They believe that healthy foods and healthy versions of Filipino recipes do not taste good.
Traditional Filipino foods are often high in fat and sodium.
Some foods remind them of the Philippines, so they eat them even if they are high in fat, cholesterol, and sodium.
Leaving leftovers is a waste. Eating everything on the plate is common.
It is hard to limit portions of rice.
They believe that being heavy means a person is healthy or rich.
Fast food and takeout food are convenient and affordable.
Ask: Have you found ways to beat the barriers to losing weight? Note: Allow 3 to 5 minutes for group members to respond. Write their answers on the blackboard or on a large piece of paper taped to the wall.
Add some of the following answers if they are not mentioned.
Find another person who also wants to lose weight. You can talk with this person to stay motivated.
Walk or do other activities with another person. This makes it more fun, and the time will pass more quickly.
Find activities that the whole family can enjoy so they can control their weight, too.
Look for free or low-cost physical activity facilities at local community centers or parks and recreation programs.
Share cooking chores and recipes with friends. For example, if family members will not eat lower-calorie dishes, make a dish and share it with a friend. Your friend can make a dish and share it with you.
Say: Ask your doctor or a registered dietitian to help you develop a plan if you have a lot of weight to lose. Tell your doctor if you are taking any traditional medicines to help you lose weight.
Show picture card 6.4.
Say: Losing weight has become a moneymaking business. You hear about miracle diets that claim to help you lose weight quickly and easily. These products make only one thing lighter–and that’s your wallet. Be careful about ads that promote diets and exercise products using personal testimonies.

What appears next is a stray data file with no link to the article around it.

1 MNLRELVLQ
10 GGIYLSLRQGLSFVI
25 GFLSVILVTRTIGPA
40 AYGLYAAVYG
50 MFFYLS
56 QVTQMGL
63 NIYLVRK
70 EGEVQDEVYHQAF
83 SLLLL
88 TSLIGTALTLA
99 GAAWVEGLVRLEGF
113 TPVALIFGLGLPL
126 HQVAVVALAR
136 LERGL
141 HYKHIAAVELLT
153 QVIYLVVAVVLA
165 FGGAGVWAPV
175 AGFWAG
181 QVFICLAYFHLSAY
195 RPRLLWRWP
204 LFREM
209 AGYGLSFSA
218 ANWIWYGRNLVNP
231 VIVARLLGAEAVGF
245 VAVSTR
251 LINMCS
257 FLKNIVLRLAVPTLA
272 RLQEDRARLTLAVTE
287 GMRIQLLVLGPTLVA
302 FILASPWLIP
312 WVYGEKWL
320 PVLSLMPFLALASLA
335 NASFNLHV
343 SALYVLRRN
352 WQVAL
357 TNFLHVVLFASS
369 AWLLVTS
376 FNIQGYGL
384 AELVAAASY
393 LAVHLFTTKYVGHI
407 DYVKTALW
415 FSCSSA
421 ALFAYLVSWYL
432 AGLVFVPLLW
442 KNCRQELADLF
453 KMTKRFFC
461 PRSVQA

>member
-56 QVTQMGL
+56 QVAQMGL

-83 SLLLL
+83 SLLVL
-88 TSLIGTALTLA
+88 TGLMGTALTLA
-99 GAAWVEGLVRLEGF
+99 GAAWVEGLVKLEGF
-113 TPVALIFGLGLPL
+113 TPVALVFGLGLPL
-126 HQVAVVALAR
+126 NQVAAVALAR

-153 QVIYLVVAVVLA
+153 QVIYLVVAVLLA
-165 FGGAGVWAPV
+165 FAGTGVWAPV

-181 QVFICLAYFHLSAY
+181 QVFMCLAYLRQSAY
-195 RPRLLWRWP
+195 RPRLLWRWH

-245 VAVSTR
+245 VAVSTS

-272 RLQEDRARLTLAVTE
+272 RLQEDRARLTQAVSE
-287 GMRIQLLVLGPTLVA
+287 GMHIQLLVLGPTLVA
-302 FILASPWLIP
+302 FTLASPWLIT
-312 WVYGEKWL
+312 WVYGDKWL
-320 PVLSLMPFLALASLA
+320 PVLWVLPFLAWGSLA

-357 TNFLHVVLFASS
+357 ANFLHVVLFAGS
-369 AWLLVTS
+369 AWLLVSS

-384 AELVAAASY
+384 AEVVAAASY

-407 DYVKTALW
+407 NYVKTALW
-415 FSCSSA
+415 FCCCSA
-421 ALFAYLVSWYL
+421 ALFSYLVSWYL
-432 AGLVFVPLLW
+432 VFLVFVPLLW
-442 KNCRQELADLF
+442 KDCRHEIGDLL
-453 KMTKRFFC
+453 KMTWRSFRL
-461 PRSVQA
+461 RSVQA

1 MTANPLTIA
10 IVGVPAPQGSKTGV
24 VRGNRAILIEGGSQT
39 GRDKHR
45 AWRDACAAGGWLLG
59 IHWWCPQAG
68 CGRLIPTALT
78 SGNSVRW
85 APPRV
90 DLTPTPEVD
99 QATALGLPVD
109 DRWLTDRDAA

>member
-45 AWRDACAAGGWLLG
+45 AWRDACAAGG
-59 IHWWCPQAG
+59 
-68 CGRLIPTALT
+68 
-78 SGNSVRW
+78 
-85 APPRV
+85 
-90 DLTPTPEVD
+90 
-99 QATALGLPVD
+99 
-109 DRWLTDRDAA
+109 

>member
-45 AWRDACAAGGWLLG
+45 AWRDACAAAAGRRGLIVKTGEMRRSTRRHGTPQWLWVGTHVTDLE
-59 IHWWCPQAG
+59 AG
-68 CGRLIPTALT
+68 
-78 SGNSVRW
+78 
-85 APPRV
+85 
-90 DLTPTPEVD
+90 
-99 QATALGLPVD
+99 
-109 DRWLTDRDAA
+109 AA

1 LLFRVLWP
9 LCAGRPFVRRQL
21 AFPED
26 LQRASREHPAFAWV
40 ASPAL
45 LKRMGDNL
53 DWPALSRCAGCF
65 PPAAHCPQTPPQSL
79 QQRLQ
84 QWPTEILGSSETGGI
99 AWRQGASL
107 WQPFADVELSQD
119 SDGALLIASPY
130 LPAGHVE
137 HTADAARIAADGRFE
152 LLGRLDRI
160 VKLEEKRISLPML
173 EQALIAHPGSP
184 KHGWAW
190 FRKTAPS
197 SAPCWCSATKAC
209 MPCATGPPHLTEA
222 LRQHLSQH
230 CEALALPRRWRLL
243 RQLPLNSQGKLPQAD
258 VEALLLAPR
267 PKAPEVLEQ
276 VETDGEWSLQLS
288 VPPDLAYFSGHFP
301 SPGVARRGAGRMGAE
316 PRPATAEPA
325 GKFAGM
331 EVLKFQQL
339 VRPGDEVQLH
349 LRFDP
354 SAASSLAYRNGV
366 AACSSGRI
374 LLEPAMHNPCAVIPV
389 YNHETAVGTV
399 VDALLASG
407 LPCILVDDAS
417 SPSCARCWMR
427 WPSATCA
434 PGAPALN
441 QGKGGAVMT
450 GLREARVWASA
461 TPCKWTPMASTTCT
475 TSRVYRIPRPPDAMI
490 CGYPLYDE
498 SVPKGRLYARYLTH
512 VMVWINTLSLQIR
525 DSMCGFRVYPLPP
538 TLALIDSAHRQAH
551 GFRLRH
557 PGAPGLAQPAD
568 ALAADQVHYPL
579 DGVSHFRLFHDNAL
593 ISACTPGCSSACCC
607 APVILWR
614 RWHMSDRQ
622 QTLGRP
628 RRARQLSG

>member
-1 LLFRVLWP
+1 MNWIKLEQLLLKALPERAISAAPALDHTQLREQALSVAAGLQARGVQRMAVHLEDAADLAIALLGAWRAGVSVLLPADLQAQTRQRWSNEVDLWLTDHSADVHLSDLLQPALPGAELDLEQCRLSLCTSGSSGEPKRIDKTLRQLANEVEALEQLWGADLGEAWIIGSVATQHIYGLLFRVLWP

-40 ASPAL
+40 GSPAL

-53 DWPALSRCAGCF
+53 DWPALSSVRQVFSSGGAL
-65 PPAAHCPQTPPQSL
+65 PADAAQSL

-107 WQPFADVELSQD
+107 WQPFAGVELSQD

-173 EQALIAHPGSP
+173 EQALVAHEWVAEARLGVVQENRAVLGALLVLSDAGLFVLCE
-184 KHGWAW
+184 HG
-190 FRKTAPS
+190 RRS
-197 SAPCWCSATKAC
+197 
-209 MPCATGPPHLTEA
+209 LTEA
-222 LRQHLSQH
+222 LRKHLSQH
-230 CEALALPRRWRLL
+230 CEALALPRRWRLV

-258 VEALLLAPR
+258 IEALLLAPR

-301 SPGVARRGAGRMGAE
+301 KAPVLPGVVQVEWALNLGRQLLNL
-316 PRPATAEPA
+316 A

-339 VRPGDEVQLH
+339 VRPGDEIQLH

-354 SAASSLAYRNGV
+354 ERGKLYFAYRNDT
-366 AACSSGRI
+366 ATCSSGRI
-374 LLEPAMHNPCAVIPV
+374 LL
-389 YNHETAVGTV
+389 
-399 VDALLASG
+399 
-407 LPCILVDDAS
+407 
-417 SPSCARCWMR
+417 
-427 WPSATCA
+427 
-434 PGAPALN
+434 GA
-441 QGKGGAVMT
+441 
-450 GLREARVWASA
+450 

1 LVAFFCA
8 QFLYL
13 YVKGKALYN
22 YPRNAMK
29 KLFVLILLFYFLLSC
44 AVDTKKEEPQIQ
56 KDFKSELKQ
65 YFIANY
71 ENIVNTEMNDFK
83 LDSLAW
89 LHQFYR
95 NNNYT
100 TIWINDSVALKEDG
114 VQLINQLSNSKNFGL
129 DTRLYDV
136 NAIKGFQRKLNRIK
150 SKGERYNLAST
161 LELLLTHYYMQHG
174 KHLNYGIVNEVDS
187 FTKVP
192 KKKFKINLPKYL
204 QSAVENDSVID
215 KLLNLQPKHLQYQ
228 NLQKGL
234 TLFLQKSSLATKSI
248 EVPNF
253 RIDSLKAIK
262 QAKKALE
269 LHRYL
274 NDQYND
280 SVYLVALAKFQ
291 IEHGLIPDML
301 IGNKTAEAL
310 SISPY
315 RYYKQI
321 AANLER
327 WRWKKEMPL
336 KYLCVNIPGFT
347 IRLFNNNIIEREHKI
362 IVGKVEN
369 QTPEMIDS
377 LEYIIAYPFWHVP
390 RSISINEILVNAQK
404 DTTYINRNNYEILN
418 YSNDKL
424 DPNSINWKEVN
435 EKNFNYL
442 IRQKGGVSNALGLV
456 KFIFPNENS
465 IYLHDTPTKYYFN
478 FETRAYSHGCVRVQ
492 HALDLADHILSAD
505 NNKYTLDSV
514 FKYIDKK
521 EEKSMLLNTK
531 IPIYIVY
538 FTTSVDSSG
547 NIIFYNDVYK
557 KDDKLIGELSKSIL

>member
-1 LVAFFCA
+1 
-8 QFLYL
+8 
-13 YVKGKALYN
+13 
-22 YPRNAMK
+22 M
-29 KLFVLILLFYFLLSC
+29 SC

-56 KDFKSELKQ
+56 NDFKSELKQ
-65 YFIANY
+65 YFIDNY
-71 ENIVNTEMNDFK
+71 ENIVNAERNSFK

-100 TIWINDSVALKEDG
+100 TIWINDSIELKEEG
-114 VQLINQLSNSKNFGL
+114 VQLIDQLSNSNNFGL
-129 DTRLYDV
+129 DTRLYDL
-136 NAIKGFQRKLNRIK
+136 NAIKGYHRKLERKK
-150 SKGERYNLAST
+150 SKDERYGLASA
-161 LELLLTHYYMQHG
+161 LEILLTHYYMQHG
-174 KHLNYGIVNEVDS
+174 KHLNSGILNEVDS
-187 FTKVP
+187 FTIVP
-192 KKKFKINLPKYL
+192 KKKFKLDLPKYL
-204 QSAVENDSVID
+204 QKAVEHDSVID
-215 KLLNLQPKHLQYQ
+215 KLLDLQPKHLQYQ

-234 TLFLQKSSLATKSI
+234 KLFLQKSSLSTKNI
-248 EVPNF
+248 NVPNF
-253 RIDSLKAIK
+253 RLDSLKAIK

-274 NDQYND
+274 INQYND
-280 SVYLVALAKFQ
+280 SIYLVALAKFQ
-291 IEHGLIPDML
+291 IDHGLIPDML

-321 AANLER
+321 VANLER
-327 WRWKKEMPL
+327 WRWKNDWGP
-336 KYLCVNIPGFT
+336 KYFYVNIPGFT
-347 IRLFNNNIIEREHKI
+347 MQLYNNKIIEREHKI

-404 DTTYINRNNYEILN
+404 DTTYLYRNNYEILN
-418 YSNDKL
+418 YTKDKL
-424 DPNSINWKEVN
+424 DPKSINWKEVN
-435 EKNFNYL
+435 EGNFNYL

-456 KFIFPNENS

Say: Diets that promise quick weight loss rarely work. Many of these diets include only a few foods. People get bored with them quickly. These diets do not provide all the nutrients and energy your body needs. They are not healthy.
(Optional) A Visit From Back Home: Embracing a Balanced Lifestyle Role Play
Ask three volunteers to be actors for the role play. As the trainer, you can read the introduction. Note: After the activity is completed, allow 5 minutes for discussion by asking the following questions.
What are some of the lessons we learned from this role play?
Is there any part of the play that you can use in your own life?
Check the “Serving Sizes” handout for the serving size of each food. Measure one serving of each food, and put each in a separate dish or other container.
Place the dishes with these premeasured foods out of sight.
Place the box of dry oatmeal, a large bowl of steamed rice, a can of fruit or vegetables, a block of cheddar cheese, and a can of corned beef hash on a table with five dishes, four serving spoons, and a knife.
Ask five volunteers to come to the table. Ask each volunteer to do one of the following:
Spoon out a serving of dry oatmeal, and put it on a dish.
Spoon out a serving of steamed rice, and put it on a dish.
Cut a serving of cheese, and put it on a dish.